The Chicago Tribune said Marlins’ second baseman, Luis Castillo then hit a ball into foul territory. Bartman reached over the wall and deflected a fly ball that Cubs outfielder, Moises Alou had the ability to catch. Alou instantly reacted negatively to the fans sitting in foul territory. Of the nine or ten fans that went for the ball, the blame was immediately placed on the “nerdy-looking guy wearing the headphones in the front row.”
According to ESPN.com, the “30 for 30” franchise, known for making hard-hitting sports documentaries, broke down the Bartman incident in the movie “Catching Hell.” The movie drew parallels between the Steve Bartman incident and the Bill Buckner incident that lost the Red Sox their hopes of breaking the “Curse of the Bambino” in 1986. The Chicago Tribune, along with “Catching Hell” claimed that Steve Bartman has seemingly “fallen off the face of the earth” as a direct result of the incident that ended the Cubs’ run in 2003.
Some of these infamous sports curses affect teams and organizations as a whole, but others can affect individual players. According to CharlotteObserver.com, the popular Madden NFL football game was created in 1999.
The cover of the game features one player from the NFL every year. According to the Charlotte Observer, ever since the game was released in 1999, it has cursed those who are chosen to be on the cover. The Charlotte Observer said that Barry Sanders was the first player featured on the cover of Madden in 1999.
Shortly after the game’s release, Sanders abruptly retired from the Detroit Lions, when he was extremely close to breaking the all-time NFL rushing record. Some may call it a coincidence, but die-hard sports fans saw a curse brewing.
Marshall Faulk, a running back for the St. Louis Rams, was featured on the cover of Madden 2003.
The Charlotte Observer said that Faulk signed a $43 million contract in 2002. And according to NFL.com, 2001 was Marshall Faulk’s last ever 1,000 yard rushing season.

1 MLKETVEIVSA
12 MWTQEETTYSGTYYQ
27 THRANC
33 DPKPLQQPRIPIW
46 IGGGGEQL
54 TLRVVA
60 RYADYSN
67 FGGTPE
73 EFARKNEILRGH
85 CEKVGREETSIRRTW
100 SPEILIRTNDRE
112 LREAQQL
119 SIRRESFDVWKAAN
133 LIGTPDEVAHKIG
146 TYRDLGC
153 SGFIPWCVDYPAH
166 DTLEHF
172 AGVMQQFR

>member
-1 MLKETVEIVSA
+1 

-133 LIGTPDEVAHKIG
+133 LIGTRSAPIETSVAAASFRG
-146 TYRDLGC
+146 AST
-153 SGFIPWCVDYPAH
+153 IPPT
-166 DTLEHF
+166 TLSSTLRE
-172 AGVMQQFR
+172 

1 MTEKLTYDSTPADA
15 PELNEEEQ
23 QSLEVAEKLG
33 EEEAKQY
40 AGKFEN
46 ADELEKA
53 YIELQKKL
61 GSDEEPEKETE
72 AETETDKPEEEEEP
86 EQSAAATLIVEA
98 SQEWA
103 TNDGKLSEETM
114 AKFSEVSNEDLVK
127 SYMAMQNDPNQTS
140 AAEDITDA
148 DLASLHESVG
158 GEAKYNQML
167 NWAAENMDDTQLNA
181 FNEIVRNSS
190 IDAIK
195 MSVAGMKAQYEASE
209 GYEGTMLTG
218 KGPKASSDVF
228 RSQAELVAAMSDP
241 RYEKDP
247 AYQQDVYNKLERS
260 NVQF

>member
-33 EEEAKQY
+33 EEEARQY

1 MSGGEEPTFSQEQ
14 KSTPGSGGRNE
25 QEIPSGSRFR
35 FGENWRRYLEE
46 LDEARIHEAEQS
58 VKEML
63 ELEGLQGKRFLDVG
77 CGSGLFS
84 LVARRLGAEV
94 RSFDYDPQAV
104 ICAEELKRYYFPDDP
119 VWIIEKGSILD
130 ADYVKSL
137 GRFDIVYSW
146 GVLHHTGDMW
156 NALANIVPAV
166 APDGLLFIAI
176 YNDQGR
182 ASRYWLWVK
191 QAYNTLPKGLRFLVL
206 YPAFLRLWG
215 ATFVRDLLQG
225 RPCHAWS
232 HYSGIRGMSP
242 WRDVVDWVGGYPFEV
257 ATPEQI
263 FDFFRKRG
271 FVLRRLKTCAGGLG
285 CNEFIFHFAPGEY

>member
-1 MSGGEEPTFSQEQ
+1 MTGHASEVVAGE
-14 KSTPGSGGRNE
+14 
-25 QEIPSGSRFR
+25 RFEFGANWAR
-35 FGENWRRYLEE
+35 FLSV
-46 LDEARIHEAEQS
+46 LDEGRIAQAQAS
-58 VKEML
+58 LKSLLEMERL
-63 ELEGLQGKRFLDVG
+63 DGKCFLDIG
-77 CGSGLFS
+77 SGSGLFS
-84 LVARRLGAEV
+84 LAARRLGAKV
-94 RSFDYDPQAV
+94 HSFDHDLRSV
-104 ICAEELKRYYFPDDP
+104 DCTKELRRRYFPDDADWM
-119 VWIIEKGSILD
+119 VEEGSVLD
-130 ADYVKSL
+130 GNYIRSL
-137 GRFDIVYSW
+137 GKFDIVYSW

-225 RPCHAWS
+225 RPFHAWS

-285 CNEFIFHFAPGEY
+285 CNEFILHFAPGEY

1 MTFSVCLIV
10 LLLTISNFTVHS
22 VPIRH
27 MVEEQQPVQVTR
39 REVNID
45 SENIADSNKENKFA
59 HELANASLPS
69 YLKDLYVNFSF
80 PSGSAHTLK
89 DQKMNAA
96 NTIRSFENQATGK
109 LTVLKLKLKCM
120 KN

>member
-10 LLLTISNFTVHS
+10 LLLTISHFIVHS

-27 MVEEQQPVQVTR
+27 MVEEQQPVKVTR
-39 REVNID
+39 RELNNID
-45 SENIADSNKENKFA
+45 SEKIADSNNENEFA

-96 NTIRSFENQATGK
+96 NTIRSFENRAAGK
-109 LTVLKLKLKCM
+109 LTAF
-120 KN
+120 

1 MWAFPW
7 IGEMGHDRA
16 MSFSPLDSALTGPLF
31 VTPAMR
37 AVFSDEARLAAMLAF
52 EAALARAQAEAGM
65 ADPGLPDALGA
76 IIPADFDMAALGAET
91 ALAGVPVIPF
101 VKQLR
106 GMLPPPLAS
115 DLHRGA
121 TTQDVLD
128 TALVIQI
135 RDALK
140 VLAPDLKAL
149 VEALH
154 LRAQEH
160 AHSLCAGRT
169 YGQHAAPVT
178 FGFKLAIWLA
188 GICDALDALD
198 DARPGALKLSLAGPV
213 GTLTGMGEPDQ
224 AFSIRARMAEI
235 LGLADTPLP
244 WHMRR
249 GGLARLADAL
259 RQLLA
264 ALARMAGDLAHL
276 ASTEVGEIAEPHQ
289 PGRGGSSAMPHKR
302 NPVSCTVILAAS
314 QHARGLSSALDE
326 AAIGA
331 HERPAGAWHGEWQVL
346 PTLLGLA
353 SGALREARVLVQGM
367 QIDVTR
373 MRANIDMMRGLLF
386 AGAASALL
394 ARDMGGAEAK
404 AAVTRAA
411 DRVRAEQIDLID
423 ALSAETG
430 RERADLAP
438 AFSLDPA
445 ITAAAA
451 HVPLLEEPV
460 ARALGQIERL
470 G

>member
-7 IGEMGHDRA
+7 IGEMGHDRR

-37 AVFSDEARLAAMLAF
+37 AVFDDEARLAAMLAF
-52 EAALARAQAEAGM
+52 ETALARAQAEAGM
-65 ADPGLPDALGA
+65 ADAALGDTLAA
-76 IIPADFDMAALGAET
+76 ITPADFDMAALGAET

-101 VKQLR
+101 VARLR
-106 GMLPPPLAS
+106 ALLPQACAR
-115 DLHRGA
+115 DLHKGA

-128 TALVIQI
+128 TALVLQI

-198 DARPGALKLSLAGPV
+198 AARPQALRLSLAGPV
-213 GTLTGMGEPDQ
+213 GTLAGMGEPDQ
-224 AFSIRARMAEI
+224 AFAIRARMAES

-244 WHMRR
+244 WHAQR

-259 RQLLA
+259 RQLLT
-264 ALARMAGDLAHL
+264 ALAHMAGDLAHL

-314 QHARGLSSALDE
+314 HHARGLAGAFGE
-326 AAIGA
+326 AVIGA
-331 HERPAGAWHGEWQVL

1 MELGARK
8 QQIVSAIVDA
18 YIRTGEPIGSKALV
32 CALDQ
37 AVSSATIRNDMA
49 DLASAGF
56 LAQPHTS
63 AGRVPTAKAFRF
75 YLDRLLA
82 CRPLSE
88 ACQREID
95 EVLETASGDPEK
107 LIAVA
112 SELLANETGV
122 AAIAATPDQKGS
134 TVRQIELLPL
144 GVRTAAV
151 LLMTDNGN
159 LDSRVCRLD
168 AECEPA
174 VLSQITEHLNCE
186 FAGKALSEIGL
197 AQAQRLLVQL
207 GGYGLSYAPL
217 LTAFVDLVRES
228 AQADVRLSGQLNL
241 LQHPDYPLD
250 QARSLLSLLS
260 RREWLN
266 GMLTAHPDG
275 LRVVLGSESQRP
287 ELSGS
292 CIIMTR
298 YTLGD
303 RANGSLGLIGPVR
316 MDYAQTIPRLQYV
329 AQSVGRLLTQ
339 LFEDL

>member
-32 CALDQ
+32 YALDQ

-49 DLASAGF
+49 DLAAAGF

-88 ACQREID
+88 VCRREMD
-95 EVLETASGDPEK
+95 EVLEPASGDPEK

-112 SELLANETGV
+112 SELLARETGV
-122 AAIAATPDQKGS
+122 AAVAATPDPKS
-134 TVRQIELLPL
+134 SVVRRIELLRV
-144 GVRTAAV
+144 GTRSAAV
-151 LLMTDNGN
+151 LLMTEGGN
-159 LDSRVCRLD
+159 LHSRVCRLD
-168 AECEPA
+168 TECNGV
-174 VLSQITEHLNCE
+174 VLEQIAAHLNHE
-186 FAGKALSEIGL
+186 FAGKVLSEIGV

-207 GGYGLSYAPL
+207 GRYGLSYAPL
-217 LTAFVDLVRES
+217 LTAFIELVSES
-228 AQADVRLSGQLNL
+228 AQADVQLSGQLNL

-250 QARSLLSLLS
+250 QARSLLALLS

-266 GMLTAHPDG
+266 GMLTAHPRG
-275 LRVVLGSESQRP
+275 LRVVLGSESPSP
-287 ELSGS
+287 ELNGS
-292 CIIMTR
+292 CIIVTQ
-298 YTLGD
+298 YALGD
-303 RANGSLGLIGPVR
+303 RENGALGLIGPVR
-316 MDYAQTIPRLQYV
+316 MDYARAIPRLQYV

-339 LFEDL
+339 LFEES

Following his spot on the cover of Madden 2003, the remainder of Faulk’s career was plagued with injuries and he never returned to greatness. Another player that was allegedly plagued by the “Madden Curse” was future hall-of-fame quarterback, Brett Favre. Favre was featured on the cover of Madden 2009, according to Time.com.
Following his retirement from the Green Bay Packers, Favre decided to return to the NFL as a member of the New York Jets, Time.com said. After leading the team to an 8-3 start, Favre tore a tendon in his arm that ended his season.
Time.com also said that a scandal marred Favre’s last year as a professional football player. According to Time.com, Favre allegedly sent pictures of his privates to a female Jets fan. He was fined $50,000 for not cooperating with the investigation.
I’m not one to say sports curses are real or fake. But as sports fans, we do have to remember that our teams cannot win a championship every year. And that feeling of disappointment weighs a little lighter on on our shoulders when we can blame it on something that is beyond our control, as fans and as athletes.
A loss is a loss, but if it’s someone else’s fault, it sure does help us sleep a little sounder.
Michelle Berthiaume can be
contacted at email@example.com